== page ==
Several days ago, in the New York Times Magazine, George Washington University law professor Jeff Rosen discussed the issue of online data permanence and what it means for individual privacy. The challenge, he said, is “how best to live our lives in a world where the Internet records everything and forgets nothing — where every online photo, status update, Twitter post and blog entry by and about us can be stored forever.”
Rosen asked the public to submit questions about Internet privacy to Michael Fertik, founder of ReputationDefender, and Paul Ohm, a law professor at the University of Colorado. The answers are given in a two-part series: Part I and Part II. Here’s a sampling of the questions and answers:
Q. How secure are privacy settings on Facebook? For instance, if my information is blocked to all who are not friends, is it possible for those whom I am not friends with to get at that information? — Chrissy
Mr. Fertik: It is important to remember that none of your settings control what information other people post about you. If a friend posts a picture of you using drugs or exercising poor judgment, then that photo will be distributed as far as your friend’s privacy settings allow. If your friend has her privacy set to “friends of friends,” then photos could be visible to hundreds of thousands of people. And, if your friend has her privacy set to “everybody,” then the whole world can see it. The same goes for status updates, videos, applications and more.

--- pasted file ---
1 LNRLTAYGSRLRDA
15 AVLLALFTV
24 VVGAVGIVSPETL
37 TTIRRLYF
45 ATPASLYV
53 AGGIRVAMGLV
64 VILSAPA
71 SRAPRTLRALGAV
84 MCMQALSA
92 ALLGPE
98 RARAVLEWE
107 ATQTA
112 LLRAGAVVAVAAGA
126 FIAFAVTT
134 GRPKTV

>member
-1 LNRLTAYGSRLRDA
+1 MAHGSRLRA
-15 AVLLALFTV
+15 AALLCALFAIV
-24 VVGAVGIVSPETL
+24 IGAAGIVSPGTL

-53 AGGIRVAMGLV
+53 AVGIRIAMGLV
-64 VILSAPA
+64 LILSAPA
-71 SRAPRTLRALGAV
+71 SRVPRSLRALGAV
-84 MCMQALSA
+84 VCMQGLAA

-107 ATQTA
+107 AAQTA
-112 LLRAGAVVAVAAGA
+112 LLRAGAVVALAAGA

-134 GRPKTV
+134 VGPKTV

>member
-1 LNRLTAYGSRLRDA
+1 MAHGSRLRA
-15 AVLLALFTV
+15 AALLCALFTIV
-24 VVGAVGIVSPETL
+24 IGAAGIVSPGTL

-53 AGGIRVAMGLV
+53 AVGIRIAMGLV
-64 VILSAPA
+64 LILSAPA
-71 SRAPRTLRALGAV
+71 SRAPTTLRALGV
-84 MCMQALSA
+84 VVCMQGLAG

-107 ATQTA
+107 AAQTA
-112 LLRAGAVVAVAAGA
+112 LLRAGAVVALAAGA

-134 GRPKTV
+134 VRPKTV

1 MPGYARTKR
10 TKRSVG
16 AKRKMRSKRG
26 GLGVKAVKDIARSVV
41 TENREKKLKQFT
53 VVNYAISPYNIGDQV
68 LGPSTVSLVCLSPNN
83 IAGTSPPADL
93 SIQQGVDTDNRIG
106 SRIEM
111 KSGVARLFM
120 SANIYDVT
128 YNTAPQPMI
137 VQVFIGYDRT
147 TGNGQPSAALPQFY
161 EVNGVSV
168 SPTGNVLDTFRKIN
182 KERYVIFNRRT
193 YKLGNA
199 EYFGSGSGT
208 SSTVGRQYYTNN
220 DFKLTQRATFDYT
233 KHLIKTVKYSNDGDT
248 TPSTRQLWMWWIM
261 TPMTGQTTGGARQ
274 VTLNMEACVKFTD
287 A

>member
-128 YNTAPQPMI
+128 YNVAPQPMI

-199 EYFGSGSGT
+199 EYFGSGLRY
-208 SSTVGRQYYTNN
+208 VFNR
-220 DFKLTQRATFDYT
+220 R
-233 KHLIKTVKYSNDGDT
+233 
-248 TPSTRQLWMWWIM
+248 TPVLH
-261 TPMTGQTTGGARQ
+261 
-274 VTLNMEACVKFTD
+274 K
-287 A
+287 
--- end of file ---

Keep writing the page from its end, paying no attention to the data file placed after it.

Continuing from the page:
Even if your settings are secure today, Facebook has been heavily criticized for changing its privacy options with little advance warning to users. Simply put, it is unwise to assume that any social media company really has its users’ privacy interests at heart. Each of the most recent rounds of “updates” to the company’s privacy options has tried to set the default privacy option as sharing more information than most users shared under older privacy settings. There is no reason to assume that trend will stop. […]
Q. Professor Ohm is right on the mark in calling for strong legislation that would protect Americans’ rights to engage in any lawful off-hours, off-employer-premises activities as they choose without fear of employment discrimination. How can we best craft such legislation to make it truly enforceable and effective? — Scott Enk
Mr. Ohm: I think the only remotely likely source for a new law like this in the United States is a forward-looking state legislature. I doubt any judge will stretch the privacy torts far enough to forbid this kind of background checking. The Federal Trade Commission focuses on consumer privacy and corporate unfair and deceptive practices. And Congress probably lacks the political will to enact a federal law like this.
Is any state legislature likely to enact such a law? Perhaps. Many states have proved themselves to be great champions of personal privacy. Just in the past few years, for example, California has enacted a tough data-breach notification law, and Massachusetts has enacted the most aggressive data-privacy law in the country.
History has taught us that the best time to enact a privacy law is immediately after somebody suffers a sensational, newsworthy privacy harm. When someone leaked Judge Robert Bork’s video rental records, Congress enacted the Video Privacy Protection Act. When a stalker tracked down and killed the actress Rebecca Schaeffer using D.M.V. records, Congress passed the Driver’s Privacy Protection Act. I wonder if the story of Stacy Snyder — the would-be schoolteacher denied a teaching degree because of a MySpace photo — is sensational enough to encourage legislatures to act.